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The U.S. International Trade Commission (ITC) has published in the Federal Register final revisions to its rules of practice and procedure governing Section 337 investigations, the investigations that the ITC conducts under 19 U.S.C. § 1337 based on private party complaints against imported articles that allegedly violate U.S. intellectual property rights.  This completes a process begun in 2015 when the ITC first initiated a proposed rulemaking for changes to its rules.  The rules will go…
For a third time in the past thirty days, a Judge Moore-led panel has found in favor of a patent owner defending its claims from an eligibility challenge under Section 101.  In Exergen Corp. v. Kaz USA, Inc., Nos. 2016-2315, 2016-2341 (March 8, 2018), a panel majority (Moore, Bryson) upheld a lower court’s post-trial ruling that claims to a method for detecting body temperature using temperature readings from the forehead skin and ambient temperature…
On February 14, 2018, a Federal Circuit panel in Aatrix Software, Inc. v. Green Shades Software, Inc., No. 2017-1452, overturned a Middle District of Florida decision that held patent claims to systems and methods for importing data into viewable form on a computer to be patent-ineligible under 35 U.S.C. § 101.  According to the majority opinion authored by Judge Moore, the lower court erroneously granted dismissal of the case “in the face of factual allegations”…
Earlier today (May 22, 2017), the U.S. Supreme Court unanimously held that venue for patent infringement suits against U.S. companies is limited to the company’s state of incorporation or where the company has a “regular and established place of business.”  The Supreme Court’s decision—TC Heartland LLC v. Kraft Foods Group Brands LLC, Case No. 16-341—dramatically reshapes the patent litigation landscape.  For many years, venue has been deemed proper over a U.S. company wherever an…
In a somewhat surprising move, the U.S. Supreme Court has agreed to address the question of the proper forum for patent litigation in TC Heartland, LLC v. Kraft Foods Group Brands LLC, No. 16-341.  Although the U.S. Code contains a special venue provision for patent infringement actions that the Supreme Court had interpreted to be limited to the defendant’s state of incorporation, the Federal Circuit has long held that nonresident defendants may be sued for…
The Defend Trade Secrets Act was signed into law on May 11, 2016.  It creates the first-ever federal civil cause of action for trade secret misappropriation.  We have prepared an article on the Act.  The article distills the DTSA’s most important aspects – and omissions – into a distinct set of takeaways of practical use to readers.  Please click here to read the article. For more information on the DTSA, or any aspect of trade secret…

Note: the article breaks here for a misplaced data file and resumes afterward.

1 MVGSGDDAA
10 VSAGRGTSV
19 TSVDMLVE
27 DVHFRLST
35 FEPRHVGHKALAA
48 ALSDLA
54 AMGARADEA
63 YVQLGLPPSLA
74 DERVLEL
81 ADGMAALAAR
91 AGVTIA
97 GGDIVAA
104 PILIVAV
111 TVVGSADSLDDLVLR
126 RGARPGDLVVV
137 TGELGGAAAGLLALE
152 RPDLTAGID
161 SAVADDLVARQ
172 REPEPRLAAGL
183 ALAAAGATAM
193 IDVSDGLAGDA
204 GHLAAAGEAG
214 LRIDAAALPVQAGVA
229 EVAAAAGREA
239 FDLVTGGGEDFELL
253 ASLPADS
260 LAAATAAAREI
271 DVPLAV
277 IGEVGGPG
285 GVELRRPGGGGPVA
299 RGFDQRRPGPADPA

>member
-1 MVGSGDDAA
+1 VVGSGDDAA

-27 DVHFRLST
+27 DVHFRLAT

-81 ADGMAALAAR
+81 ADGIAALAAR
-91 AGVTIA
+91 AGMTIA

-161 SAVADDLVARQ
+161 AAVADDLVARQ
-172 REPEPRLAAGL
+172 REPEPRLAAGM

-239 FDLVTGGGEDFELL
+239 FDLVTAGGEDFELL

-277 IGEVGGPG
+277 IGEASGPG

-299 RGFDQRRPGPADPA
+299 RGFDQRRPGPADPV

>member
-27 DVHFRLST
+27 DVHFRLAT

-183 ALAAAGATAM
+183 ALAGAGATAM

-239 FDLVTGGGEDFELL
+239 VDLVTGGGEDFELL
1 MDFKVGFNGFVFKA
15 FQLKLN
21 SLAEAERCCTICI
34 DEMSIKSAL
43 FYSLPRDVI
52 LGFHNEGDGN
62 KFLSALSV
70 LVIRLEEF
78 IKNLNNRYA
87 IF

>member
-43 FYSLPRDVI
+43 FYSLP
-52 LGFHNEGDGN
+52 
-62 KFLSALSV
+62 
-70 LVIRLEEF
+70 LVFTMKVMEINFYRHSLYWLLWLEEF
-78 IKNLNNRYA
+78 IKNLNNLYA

President Barack Obama signed the Defend Trade Secrets Act (DTSA) into law yesterday, May 11, 2016. As we previously reported, the Senate unanimously passed the bill on April 4, and the House overwhelmingly passed it on April 27. The President has long supported the legislation to bring greater harmonization to trade secrets enforcement, following an extended bipartisan effort to create a new federal system of trade secrets that commenced in 2012. The DTSA creates…
The Federal Circuit today denied a challenge to its venue precedent in patent infringement cases, rejecting arguments that a U.S. district court should be precluded from hearing a patent infringement action over a non-resident corporation without an established place of business in the district.  The case, In re TC Heartland, LLC, No. 2016-105, originated from the District of Delaware but would have had the greatest impact on the Eastern District of Texas, where 44%…
On April 27, 2016, the U.S. House of Representatives approved the Defend Trade Secrets Act, S. 1890, by a vote of 410-2.  The Senate approved an identical bill 87-0 on April 4, 2016.  President Obama is expected to sign the DTSA into law in short order.  Once effective, the DTSA will create a federal, civil cause of action for trade secret misappropriation for any act that “occurs on or after the date of the enactment”…
In Sports Dimensions, Inc. v. The Coleman Company, slip op., 2015-1553 (Fed. Cir. April 19, 2016), the U.S. Court of Appeals for the Federal Circuit held that a design patent incorporating functional elements must be construed to include ornamental aspects of those elements.  It rejected a lower court’s construction of the design patent because the construction eliminated the functional elements.  “By eliminating structural elements from the claim, the district court improperly converted the claim scope…